Immigration For Members

Which job sectors in Germany depend the most on foreign workers?

Paul Krantz
Paul Krantz - [email protected]
Which job sectors in Germany depend the most on foreign workers?
A woman cleans a clothing store in the Neumarktgalerie on a holiday evening. Photo: picture alliance/dpa | Henning Kaiser

Germany’s statistics office released a report that details the occupations worked the most by foreign workers, as well as those where people with an immigration background are underrepresented. Here's a look at which industries rely the most on foreign workers.


On Friday, March 1st, Germany’s statistics office (Destatis) released figures, taken from the results of the 2022 micro-census, which suggest that people with an immigration background makeup a quarter of Germany’s workforce. 

It’s commonly understood that Germany is dependent on workers who have come from abroad. Recent figures suggest the country is already lacking an estimated 700,000 skilled workers, and that number is expected to grow until 2035. The only feasible means of plugging the labour gap, some experts suggest, would be taking in 400,000 skilled worker immigrants each year for the next decade.

READ ALSO: Better childcare to quicker visas: How Germany wants to attract more workers

But certain industries, such as catering or geriatric care, already depend overwhelmingly on the immigrant workforce, whereas in other types of work, such as policing, immigrants are severely underrepresented.

Which jobs do immigrants work the most?

It wouldn’t be an exaggeration to suggest that Germany’s cleaning and catering industries wouldn’t function without workers from an immigration background.

Destatis found that 60 percent of all employees in the cleaning industry come from an immigration background. In the catering industry it's 46 percent overall, including 51 percent of all cooks.

In this case, ‘an immigration background’ is defined as “someone who has immigrated to Germany since 1950, or whose parents have immigrated since 1950”, according to Destatis.

Employees with immigration backgrounds also fill an above average share of roles in the transport and logistics industries – at 38 percent overall, and just under 40 percent of bus and tram drivers. 


It seems that some municipal transportation companies are already aware of this trend. BVG recently told The Local that its focusing “specifically on the topic of diversity”, in its recent recruitment efforts.

READ ALSO: 'No family life': A Berlin bus driver explains why public transport workers are striking

In building and civil engineering as well, a large share of the workforce are people with an immigration background – including 40 percent of construction workers and 34 percent of those in interior design occupations.

construction worker in scaffolding

A construction worker walks over scaffolding on a building site. an estimated 40 percent of Germany's construction workers come from an immigration background. Photo: picture alliance/dpa | Marcus Brandt

Finally immigrants have taken on a growing share of medical and dental work. By the end of 2023, there were 63,763 doctors in Germany without a German passport, according to statistics from the German Medical Association. That number has doubled since 2013, when around 30,000 non-German doctors were practising in the country. Thirty years ago, in 1993, there were only around 10,000 foreign doctors.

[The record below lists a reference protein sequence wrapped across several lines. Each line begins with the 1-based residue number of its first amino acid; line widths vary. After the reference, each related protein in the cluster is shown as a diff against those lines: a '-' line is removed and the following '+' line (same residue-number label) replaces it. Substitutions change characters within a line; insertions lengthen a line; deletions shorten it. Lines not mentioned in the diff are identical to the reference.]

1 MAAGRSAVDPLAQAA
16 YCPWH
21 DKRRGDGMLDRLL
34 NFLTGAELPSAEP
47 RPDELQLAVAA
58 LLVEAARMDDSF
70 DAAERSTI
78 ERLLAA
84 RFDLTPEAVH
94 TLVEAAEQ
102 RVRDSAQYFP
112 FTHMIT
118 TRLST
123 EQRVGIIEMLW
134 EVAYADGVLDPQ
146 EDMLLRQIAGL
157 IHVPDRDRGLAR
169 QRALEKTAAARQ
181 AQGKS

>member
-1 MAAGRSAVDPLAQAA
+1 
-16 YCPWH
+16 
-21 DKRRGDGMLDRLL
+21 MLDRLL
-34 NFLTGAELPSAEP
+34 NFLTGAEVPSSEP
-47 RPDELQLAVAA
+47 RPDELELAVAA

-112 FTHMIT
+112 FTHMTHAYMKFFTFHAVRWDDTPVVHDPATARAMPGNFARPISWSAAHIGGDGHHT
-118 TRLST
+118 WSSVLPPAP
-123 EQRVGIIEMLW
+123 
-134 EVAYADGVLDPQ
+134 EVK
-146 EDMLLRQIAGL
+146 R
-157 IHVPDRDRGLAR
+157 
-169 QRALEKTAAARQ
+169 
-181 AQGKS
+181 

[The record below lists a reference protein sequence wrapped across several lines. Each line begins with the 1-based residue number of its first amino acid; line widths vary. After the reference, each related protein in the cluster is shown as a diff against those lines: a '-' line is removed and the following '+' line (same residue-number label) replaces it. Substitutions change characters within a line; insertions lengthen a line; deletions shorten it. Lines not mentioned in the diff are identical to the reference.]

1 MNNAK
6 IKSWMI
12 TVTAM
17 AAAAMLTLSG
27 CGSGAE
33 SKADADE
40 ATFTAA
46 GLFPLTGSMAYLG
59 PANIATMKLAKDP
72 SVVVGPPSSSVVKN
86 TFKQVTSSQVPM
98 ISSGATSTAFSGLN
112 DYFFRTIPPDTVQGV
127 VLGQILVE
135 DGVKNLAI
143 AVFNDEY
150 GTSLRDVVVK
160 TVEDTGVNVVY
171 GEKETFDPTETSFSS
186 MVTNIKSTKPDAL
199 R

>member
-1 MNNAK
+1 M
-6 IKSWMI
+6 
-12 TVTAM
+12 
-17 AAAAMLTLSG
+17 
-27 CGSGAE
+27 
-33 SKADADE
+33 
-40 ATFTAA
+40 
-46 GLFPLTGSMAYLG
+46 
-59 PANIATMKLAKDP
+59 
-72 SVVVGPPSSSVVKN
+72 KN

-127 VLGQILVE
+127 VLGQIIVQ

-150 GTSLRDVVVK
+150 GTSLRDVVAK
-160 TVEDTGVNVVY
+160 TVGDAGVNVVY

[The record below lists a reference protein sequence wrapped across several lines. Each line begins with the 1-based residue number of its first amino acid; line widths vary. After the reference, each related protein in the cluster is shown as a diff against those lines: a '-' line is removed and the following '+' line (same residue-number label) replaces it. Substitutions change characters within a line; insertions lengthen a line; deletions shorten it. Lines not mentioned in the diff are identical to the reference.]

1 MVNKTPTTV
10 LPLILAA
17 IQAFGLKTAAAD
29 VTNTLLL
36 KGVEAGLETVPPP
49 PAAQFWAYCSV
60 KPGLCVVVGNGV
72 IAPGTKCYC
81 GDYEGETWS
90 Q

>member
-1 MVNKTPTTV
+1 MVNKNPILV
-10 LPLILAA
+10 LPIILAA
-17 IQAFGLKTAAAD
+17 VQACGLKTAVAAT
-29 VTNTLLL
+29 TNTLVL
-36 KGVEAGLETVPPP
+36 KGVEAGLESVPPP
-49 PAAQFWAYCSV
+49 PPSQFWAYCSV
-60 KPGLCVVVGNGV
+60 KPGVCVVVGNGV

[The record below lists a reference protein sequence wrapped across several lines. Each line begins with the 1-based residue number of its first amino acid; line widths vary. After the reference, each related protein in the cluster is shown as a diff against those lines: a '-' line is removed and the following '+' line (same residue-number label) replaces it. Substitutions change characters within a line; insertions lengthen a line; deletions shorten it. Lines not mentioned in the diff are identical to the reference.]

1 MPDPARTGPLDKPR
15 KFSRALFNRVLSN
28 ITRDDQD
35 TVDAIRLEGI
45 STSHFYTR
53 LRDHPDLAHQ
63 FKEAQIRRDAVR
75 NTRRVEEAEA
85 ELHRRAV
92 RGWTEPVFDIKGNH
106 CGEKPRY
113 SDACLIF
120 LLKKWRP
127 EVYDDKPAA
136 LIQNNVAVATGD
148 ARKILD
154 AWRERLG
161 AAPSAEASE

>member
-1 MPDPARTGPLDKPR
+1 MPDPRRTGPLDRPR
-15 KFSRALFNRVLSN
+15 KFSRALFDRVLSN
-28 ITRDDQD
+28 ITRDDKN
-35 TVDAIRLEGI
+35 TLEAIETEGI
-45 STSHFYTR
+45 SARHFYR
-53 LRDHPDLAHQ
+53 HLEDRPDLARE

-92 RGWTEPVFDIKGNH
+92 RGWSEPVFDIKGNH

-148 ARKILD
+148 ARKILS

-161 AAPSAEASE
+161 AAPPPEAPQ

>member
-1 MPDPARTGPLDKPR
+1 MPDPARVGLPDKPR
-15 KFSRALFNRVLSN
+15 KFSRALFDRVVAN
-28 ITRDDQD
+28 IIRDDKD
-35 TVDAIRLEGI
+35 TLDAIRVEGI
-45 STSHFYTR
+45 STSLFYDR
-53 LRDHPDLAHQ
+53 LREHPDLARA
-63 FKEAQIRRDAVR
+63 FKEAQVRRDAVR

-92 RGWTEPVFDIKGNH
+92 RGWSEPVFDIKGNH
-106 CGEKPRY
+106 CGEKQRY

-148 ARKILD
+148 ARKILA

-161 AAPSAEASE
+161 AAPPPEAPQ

According to Destatis, 27 percent of doctors in human medicine or dentistry are coming from immigration backgrounds. Additionally, in geriatric care, they make up 30 percent of the workforce, as well as 36 percent of personal care occupations, such as hairdressers and beauticians.

Which occupations are immigrants working the least?

On the other hand, people from immigration backgrounds are noticeably absent from other occupations.

As of 2022, only one out of 16 workers in police, court and prison occupations had an immigration history (or six percent), according to Destatis. 

People with immigration backgrounds are also underrepresented in the general armed forces (ten percent), among teachers in general schools (11 percent), and in agriculture (11 percent).

In banking and insurance occupations, employees with an immigrant background made up sixteen percent of the workforce.


Notably, people with immigration backgrounds are less likely to fill managerial positions, or to be executives or academics, while they are significantly more likely to work in low-skilled occupations. This seems to suggest that immigrants in Germany, who face language and cultural barriers, have less access to the kinds of opportunities that allow people to level-up in their careers.

How accurate is the data?

Destatis notes that these figures were based on a 2022 ‘microcensus’, in which roughly 1 percent of Germany’s total population was surveyed. All of the information was therefore self-reported by voluntary respondents.

The German workforce in this case refers to “the population in private main residence households aged 15 to 64 years”, which amounted to 53.4 million people in 2022, and did not include refugees.

More information can be found in the Destatis report.




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